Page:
The Global Source for Social Media Researchers

Show Me the Buzz

21 Sep 2018 3:43 PM | Kathy Doering (Administrator)

By:  Jim Matorin, Business Catalyst at SMARTKETING: Tech-friendly pragmatist that specializes in innovation and revitalizing businesses.

This past year I have been posting about influence marketing.  My last post being Global Fashion Influencer, specifically macro influencer, Meghan Markle.  For those that have been following me, I am still ambiguous on whether smart marketers should use macro or micro influencers.  I maintain that it varies by industry which was further validated when I read Kathy Doering’s post this past July Walmart is Cozying Up Influencers  detailing Walmart’s implementation of micro influencer content by key product categories (e.g., Bigelow® Green Tea, göt2b® hair products, etc.). 

Influence marketing update: Is influence marketing an updated version of buzz marketing leveraging the power of social media?  Based on the results Nike experienced with their controversial Colin Kaepernick (“Believe in something.  Even if it means sacrificing everything") ad, I am still bullish about buzz marketing whether it is working the numerous social platforms utilizing influence marketing or implementing a traditional advertising campaign.  Let’s look at the numbers.  According to the Apex Marketing Group, Nike received more than $43 million worth of media exposure in less than 24 hours after the spot ad was posted on Twitter – 44% positive, 25% negative and 31% neutral.  Reuters reported that the brand sold 61% more merchandise in the 10-day period after the ad was posted compared to the 10-day period before the ad was released.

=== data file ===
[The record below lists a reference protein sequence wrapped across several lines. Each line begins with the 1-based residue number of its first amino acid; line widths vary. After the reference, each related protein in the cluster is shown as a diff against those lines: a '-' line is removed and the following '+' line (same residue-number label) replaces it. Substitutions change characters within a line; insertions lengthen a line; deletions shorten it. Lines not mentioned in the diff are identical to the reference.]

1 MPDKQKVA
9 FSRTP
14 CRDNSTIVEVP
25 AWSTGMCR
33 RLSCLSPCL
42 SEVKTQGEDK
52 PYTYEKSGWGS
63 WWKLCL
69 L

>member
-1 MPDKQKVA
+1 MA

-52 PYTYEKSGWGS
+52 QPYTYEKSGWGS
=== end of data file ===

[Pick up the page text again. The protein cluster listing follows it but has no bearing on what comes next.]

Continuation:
Bottomline: Nike knows its customers; two- thirds are younger than 35 and ethnically diverse (source: NPD Group).  Consequently, Nike understands the power of “identity loyalty” where their customers internalize, thus become emotional advocates when their brand is under attack.  Note: The concept of “identity loyalty” was first articulated by Simon Sinek in his famous Ted Talk: “People do not buy what you do, they buy why you do it.”

Conclusion: Savvy marketers are always inventing new marketing terms to position themselves as thought leaders.  Will influence marketing still be a hot topic one year from now?  I have my reservations.  One thing I do know, smart marketers will continue to create marketing movements online and offline utilizing all the tools in their “Show Me the Buzz” tool kit.

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